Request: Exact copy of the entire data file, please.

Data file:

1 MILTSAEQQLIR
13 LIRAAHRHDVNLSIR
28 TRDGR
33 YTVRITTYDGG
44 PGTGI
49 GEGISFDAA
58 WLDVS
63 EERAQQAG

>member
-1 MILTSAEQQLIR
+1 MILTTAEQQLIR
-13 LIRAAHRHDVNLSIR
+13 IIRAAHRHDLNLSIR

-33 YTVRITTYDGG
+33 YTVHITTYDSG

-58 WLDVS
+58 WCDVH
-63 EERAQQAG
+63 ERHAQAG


1 MILTSAEQQLIR
13 LIRAAHRHDVNLSIR
28 TRDGR
33 YTVRITTYDGG
44 PGTGI
49 GEGISFDAA
58 WLDVS
63 EERAQQAG

>member
-1 MILTSAEQQLIR
+1 MILTTAEQQLIR
-13 LIRAAHRHDVNLSIR
+13 IIRAAHRHDLNLSIR

-33 YTVRITTYDGG
+33 YTVHITTYDSG

-58 WLDVS
+58 WCDVH
-63 EERAQQAG
+63 ERHAQAG